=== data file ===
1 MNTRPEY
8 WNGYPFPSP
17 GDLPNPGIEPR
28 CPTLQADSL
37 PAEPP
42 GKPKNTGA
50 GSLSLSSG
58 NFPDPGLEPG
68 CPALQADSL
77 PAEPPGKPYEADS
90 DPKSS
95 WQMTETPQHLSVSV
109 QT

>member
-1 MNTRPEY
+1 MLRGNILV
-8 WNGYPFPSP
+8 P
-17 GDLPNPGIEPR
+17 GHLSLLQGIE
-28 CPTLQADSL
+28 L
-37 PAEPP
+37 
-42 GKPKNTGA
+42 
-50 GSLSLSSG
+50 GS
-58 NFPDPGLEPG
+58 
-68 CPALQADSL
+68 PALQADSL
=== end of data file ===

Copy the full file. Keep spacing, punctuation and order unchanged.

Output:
1 MNTRPEY
8 WNGYPFPSP
17 GDLPNPGIEPR
28 CPTLQADSL
37 PAEPP
42 GKPKNTGA
50 GSLSLSSG
58 NFPDPGLEPG
68 CPALQADSL
77 PAEPPGKPYEADS
90 DPKSS
95 WQMTETPQHLSVSV
109 QT

>member
-1 MNTRPEY
+1 MLRGNILV
-8 WNGYPFPSP
+8 P
-17 GDLPNPGIEPR
+17 GHLSLLQGIE
-28 CPTLQADSL
+28 L
-37 PAEPP
+37 
-42 GKPKNTGA
+42 
-50 GSLSLSSG
+50 GS
-58 NFPDPGLEPG
+58 
-68 CPALQADSL
+68 PALQADSL